If it had not been the last week before politicians were to file their candidacies for this year's election, and if Acting Gov. Blair Lee III had not been the official most of these politicians saw as their chief opponent, there might have been some recognition for Lee's promulgation of a revised state ethics code.

When Lee presented the code to the public last week, not one of the candidates paused to congratulate him for his executive order revising the ethics code. The revised code will for the first time, forbid the governor and other state officials from accepting gifts from friends who do business with the state. It is also the first change in the code to directly answer some of the problems uncovered during the political corruption trial of Marvin Mandel.

The revised code is a tribute to Lee's stamina in trying to establish a set of rules that would restrict politicians from bringing more dishonor to the state. This winter Lee presented a broad ethics bill to the legislature that would have covered not only officials of the executive branch but members of the legislature and the state's judges. It was a confusing piece of legislation.

It was also only one of two ethics bills before the General Assembly. The other was sponsored by State Senate President Steny H. Hoyer, now Lee's running mate and then his opponent for the gubernatorial nomination. Lee's bill was ravaged and failed.

He did not give up. In late April, Lee presented his first draft revision of the state ethics code which applies only to officials of the executive branch and to all state employes.

Marvin Mandel issued the first ethics code but he did not put his own office under its authority. When the federal prosecutors presented evidence of gifts worth more than $350,000 that Mandel received from his friends who earned even larger sums doing business with the state, Mandel could plead at his trial that he had done nothing wrong. The state ethics code did not apply to the governor, only those under him. Mandel was convicted under federal laws; the state code could not be applied at his trial.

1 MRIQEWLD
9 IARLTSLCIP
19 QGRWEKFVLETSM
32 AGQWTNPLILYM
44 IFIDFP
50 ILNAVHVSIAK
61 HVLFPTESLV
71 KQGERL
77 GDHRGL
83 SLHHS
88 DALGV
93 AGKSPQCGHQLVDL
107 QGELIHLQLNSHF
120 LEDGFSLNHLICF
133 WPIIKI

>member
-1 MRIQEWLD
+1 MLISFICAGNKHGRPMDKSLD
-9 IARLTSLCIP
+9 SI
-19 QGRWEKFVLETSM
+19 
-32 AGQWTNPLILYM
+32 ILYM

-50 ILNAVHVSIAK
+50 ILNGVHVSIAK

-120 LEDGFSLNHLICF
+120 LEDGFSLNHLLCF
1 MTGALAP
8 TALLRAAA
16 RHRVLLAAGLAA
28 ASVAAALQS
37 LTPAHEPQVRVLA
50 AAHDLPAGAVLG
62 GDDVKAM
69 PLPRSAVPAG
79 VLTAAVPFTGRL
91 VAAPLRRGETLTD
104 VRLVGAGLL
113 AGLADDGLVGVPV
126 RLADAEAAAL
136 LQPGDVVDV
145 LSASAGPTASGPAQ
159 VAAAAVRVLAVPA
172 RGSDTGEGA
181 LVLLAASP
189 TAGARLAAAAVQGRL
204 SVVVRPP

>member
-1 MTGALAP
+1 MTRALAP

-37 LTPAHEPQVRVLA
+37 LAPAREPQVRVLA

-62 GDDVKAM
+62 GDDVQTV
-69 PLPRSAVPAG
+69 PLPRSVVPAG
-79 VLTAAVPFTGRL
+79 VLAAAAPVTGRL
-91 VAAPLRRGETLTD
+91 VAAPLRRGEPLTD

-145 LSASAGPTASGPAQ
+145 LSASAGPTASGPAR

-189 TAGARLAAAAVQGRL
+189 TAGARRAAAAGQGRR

Lee's April draft revision closed that gap and put the office of governor into the code. But Lee also created new loopholes. In the original code, employes and officials could accept and solicit gifts "of nominal value." Lee defined nominal value of gifts worth $50 or less, a provision that was far more lenient than allowed by the board that administers the ethics code.

Lee was criticized, in print and by Common Cause, the citizens' lobby that had promoted Lee's earlier attempts to pass ethics reform through the legislature. The acting governor at first chafed at the attacks and then nothing was heard from him about the ethics code.

He made his ticket, bringing Hoyer on as his running mate. He prepared comments and issued papers on his campaign.He became a candidate.

Then last week, as his opponents were asking him to debate in forums on how to reform the state campaign laws or chiding him for shifting his position on pension reform. Lee brought back his revised code. His critics were won over. Common Cause called it "a strong, fine improvement."

Lee's final revision, which went into effect last Saturday, forbids the solicitation of any gift and allows nothing but the odd promotional gimmick to be accepted as a gift. He did keep the controversial provision allowing employes and executive branch officials to eat and drink as much as they could as long as it was consumed on the premises where it was purchased.

But no longer can a Maryland governor allow his insurance broker friend to pay for a family. Florida vacation - complete with rented golf carts and new suits for the governor's birthday - and plead innocence of disobeying the law of the state. Diamond bracelets for a governor's wife from real estate friends also won't wash. Lee's ethics code finally makes it against the law.